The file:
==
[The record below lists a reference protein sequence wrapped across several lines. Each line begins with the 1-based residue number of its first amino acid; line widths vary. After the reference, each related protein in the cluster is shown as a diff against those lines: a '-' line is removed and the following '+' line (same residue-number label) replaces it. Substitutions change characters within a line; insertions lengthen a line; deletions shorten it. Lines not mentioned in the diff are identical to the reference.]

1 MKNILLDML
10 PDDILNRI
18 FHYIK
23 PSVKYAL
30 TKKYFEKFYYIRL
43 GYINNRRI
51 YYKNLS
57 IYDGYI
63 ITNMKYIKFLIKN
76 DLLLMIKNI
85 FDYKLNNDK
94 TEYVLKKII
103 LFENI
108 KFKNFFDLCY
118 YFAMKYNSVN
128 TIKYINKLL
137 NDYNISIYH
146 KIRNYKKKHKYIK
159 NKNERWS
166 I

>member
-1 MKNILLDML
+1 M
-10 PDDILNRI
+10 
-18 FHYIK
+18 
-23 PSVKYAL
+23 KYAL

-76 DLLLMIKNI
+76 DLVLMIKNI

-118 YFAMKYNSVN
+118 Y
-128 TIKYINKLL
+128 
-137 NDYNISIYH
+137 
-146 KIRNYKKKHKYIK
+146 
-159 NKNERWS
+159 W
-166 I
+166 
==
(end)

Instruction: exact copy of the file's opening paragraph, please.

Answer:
[The record below lists a reference protein sequence wrapped across several lines. Each line begins with the 1-based residue number of its first amino acid; line widths vary. After the reference, each related protein in the cluster is shown as a diff against those lines: a '-' line is removed and the following '+' line (same residue-number label) replaces it. Substitutions change characters within a line; insertions lengthen a line; deletions shorten it. Lines not mentioned in the diff are identical to the reference.]